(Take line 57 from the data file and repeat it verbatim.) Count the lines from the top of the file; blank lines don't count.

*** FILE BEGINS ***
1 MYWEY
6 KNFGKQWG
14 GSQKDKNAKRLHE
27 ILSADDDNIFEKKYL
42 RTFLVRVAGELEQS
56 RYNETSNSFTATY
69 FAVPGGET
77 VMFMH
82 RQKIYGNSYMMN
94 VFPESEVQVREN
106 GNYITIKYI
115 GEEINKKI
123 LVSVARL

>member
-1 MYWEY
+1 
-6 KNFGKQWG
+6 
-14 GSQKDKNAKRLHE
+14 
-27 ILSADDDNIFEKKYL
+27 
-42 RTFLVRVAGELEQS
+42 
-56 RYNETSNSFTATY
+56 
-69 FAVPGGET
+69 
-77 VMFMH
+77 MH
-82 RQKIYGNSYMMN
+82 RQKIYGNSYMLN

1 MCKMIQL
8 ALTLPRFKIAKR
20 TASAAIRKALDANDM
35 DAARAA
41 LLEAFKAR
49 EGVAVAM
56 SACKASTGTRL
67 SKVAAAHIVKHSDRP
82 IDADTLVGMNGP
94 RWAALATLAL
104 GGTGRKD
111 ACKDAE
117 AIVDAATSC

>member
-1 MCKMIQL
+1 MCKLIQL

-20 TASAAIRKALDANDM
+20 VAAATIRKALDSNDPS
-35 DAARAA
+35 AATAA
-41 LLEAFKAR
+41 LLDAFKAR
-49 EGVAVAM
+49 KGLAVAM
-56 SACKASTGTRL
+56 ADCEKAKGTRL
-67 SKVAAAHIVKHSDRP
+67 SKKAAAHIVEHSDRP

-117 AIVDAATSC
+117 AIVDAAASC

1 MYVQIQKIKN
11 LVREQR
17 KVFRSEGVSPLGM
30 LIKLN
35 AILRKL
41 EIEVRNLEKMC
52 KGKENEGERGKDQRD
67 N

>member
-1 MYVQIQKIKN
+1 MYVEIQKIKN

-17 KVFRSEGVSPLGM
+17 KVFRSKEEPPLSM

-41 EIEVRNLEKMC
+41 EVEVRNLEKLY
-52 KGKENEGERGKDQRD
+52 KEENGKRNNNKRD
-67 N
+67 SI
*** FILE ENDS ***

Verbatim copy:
-56 SACKASTGTRL